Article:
The Sussex Coast - online book

A Literary & Historical travel guide to the Sussex Coast

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bathing, and the village has not yet taken on the character of a regular town. Its chief title to repute was once derived largely from the factory of mouse-traps, which were made of the wood of beech on a plan particularly ingenious, useful, effec­tive, and humane. It may probably be affirmed that more people have heard of Selsey for its mouse­traps than ever knew of its Bishop's see. Nor is this by any means an inadmissible title to fame, for, as Emerson once wrote, " If a man can write a better book, preach a better sermon, or make a better mouse-trap than his neighbour, though he build his house in the woods, the world will make a beaten path to his door." It was not wholly how­ever with the object of handling mouse-trap freights that the world as represented by a commercial com­pany built a light railway from Chichester to Selsey. The two harbours that we now call after Chichester and Pagham were known as Wyder-yng and Underyng in earlier days. The latter was very possibly the port used by Aella and his Saxons when they landed in 477,* there is still a farm named Kynor, which may perhaps represent Cymenes-ora. Dallaway, in his well - known Western Sussex, says that " the Nonas Roll, in 1345, bears indubitable testimony that the whole of Pagham Harbour was occasioned by a sudden eruption of the sea not many years prior to that date," a mistake that has misled many.t Most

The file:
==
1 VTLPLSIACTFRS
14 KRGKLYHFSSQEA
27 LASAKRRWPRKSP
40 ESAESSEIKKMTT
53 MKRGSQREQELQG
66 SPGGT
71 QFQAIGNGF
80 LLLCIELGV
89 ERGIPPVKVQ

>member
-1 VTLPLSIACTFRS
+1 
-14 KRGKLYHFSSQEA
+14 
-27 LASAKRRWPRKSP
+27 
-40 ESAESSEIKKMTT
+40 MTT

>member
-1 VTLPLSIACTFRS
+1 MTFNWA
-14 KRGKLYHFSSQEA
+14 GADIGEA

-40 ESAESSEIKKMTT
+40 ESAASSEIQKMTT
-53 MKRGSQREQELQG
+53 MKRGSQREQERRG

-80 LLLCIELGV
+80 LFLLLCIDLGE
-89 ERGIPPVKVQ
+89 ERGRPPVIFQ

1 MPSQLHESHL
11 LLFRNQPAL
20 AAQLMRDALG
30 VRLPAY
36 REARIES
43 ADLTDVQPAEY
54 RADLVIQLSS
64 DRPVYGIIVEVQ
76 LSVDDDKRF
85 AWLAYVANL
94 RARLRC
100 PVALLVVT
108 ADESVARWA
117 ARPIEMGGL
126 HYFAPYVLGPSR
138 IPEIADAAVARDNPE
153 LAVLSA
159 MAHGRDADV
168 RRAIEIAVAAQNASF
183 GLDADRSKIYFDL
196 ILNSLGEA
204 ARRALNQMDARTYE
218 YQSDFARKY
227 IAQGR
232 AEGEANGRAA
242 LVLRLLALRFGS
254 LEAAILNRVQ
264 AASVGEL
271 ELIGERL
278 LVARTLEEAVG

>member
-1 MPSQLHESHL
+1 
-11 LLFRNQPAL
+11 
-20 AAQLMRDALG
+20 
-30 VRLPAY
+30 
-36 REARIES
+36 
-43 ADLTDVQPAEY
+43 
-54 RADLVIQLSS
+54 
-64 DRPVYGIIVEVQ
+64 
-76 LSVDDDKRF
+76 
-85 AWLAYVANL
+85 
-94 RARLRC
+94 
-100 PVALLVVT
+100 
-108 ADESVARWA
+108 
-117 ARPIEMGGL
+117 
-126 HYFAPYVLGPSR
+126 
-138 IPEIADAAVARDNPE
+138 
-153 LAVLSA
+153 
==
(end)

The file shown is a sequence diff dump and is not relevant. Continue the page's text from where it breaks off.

* According to the Chronicle, on whose early dates it is well not to place too much reliance.
t Even including the new 11th (Cambridge, 1911) edition of the Encyclopedia Britannica. Apart from early mention of the harbour it is very clear from an inspection of the site that there must have been reclamation on a large scale before the sea could break in.
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